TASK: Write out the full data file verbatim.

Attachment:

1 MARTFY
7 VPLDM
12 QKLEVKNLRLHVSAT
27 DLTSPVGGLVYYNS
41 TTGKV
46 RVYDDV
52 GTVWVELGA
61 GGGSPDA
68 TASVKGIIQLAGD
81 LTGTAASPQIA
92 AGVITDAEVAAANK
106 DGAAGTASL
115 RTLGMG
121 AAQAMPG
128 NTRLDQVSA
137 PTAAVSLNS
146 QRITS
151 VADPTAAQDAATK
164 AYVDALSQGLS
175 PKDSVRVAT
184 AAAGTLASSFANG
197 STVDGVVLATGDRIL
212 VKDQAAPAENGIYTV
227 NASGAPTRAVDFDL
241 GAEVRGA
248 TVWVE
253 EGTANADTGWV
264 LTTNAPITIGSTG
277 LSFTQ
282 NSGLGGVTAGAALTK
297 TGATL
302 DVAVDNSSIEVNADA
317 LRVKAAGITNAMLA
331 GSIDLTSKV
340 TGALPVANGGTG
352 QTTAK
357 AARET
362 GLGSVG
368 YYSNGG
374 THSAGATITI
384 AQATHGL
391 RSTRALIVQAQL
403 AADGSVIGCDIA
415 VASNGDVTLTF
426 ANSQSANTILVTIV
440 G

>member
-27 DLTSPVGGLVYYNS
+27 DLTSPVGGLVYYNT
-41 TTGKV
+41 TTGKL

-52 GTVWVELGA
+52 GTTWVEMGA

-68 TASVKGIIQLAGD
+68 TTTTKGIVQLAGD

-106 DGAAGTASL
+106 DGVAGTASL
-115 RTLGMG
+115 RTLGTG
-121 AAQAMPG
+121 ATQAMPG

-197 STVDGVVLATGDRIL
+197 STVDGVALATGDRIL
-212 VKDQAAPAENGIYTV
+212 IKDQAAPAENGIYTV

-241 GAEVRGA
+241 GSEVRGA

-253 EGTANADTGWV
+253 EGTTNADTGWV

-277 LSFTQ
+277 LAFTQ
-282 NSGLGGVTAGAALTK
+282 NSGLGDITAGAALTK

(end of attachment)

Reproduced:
1 MARTFY
7 VPLDM
12 QKLEVKNLRLHVSAT
27 DLTSPVGGLVYYNS
41 TTGKV
46 RVYDDV
52 GTVWVELGA
61 GGGSPDA
68 TASVKGIIQLAGD
81 LTGTAASPQIA
92 AGVITDAEVAAANK
106 DGAAGTASL
115 RTLGMG
121 AAQAMPG
128 NTRLDQVSA
137 PTAAVSLNS
146 QRITS
151 VADPTAAQDAATK
164 AYVDALSQGLS
175 PKDSVRVAT
184 AAAGTLASSFANG
197 STVDGVVLATGDRIL
212 VKDQAAPAENGIYTV
227 NASGAPTRAVDFDL
241 GAEVRGA
248 TVWVE
253 EGTANADTGWV
264 LTTNAPITIGSTG
277 LSFTQ
282 NSGLGGVTAGAALTK
297 TGATL
302 DVAVDNSSIEVNADA
317 LRVKAAGITNAMLA
331 GSIDLTSKV
340 TGALPVANGGTG
352 QTTAK
357 AARET
362 GLGSVG
368 YYSNGG
374 THSAGATITI
384 AQATHGL
391 RSTRALIVQAQL
403 AADGSVIGCDIA
415 VASNGDVTLTF
426 ANSQSANTILVTIV
440 G

>member
-27 DLTSPVGGLVYYNS
+27 DLTSPVGGLVYYNT
-41 TTGKV
+41 TTGKL

-52 GTVWVELGA
+52 GTTWVEMGA

-68 TASVKGIIQLAGD
+68 TTTTKGIVQLAGD

-106 DGAAGTASL
+106 DGVAGTASL
-115 RTLGMG
+115 RTLGTG
-121 AAQAMPG
+121 ATQAMPG

-197 STVDGVVLATGDRIL
+197 STVDGVALATGDRIL
-212 VKDQAAPAENGIYTV
+212 IKDQAAPAENGIYTV

-241 GAEVRGA
+241 GSEVRGA

-253 EGTANADTGWV
+253 EGTTNADTGWV

-277 LSFTQ
+277 LAFTQ
-282 NSGLGGVTAGAALTK
+282 NSGLGDITAGAALTK